|Photo by Zade Rosenthal|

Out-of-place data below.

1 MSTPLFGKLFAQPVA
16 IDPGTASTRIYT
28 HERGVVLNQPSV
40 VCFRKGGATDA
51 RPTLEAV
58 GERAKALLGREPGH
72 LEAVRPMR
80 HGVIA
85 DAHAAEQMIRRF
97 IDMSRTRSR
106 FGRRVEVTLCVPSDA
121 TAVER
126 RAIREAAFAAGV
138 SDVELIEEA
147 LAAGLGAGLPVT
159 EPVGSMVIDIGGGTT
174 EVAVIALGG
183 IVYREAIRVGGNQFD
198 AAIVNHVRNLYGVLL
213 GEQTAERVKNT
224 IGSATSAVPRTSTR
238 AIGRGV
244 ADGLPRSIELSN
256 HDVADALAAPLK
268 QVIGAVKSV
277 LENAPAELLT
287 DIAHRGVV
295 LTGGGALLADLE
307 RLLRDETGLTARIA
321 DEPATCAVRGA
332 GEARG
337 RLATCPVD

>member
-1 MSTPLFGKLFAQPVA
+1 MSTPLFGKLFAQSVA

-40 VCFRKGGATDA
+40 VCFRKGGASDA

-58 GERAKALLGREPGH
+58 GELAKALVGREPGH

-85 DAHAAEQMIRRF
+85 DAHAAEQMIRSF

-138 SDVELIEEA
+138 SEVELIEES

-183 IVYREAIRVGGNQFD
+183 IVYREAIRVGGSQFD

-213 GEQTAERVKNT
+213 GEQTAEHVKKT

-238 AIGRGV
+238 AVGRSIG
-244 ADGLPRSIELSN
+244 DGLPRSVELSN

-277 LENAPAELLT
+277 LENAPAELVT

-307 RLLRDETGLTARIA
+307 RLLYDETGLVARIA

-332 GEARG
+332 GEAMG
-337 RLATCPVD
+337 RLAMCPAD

Bowfinger lives in a dark, peeling bungalow on a dusty, anonymous street. Above the Selznick-style portico that hangs off the house like a barnacle reads the legend: Bowfinger International Pictures. (Pointedly, the Hollywood sign that loomed above Martin's house in his last valentine to this city, L.A. Story, is nowhere to be seen.) The producer seems to have produced before -- a framed poster for The Yugo Story looms indiscreetly on one wall -- but he's running out of time. (A "Learn How To Act" brochure with his photo and a promise of four lessons for $25, is stuck on a bulletin board.) He doesn't have a deal, but as the film opens he's reading a script with the impossible title of Chubby Rain, by an accountant turned screenwriter, Afrim (Adam Alexi-Malle). Convinced that Afrim has contrived a science-fiction bonanza, Bowfinger gathers the faithful band of would-be movie folk who wistfully cling to him: a drama queen named Carol (Christine Baranski), a preening young stud called Slater (Kohl Sudduth) and a studio gofer cum aspiring cameraman, Dave (Jamie Kennedy). For his lead, Bowfinger decides to cast the world's biggest star, the trick being that the guy doesn't know he's been selected. All he needs to do, reasons Bowfinger, is to surreptitiously catch Kit Ramsey on the run; he won't even have to write him a check.